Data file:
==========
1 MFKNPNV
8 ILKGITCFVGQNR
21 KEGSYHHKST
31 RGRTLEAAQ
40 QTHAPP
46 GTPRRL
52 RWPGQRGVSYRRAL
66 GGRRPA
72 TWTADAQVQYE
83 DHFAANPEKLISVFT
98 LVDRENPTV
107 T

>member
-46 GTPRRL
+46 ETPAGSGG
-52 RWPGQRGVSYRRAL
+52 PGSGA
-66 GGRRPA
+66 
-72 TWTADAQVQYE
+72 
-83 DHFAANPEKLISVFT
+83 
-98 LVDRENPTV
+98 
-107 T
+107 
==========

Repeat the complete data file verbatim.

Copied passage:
1 MFKNPNV
8 ILKGITCFVGQNR
21 KEGSYHHKST
31 RGRTLEAAQ
40 QTHAPP
46 GTPRRL
52 RWPGQRGVSYRRAL
66 GGRRPA
72 TWTADAQVQYE
83 DHFAANPEKLISVFT
98 LVDRENPTV
107 T

>member
-46 GTPRRL
+46 ETPAGSGG
-52 RWPGQRGVSYRRAL
+52 PGSGA
-66 GGRRPA
+66 
-72 TWTADAQVQYE
+72 
-83 DHFAANPEKLISVFT
+83 
-98 LVDRENPTV
+98 
-107 T
+107 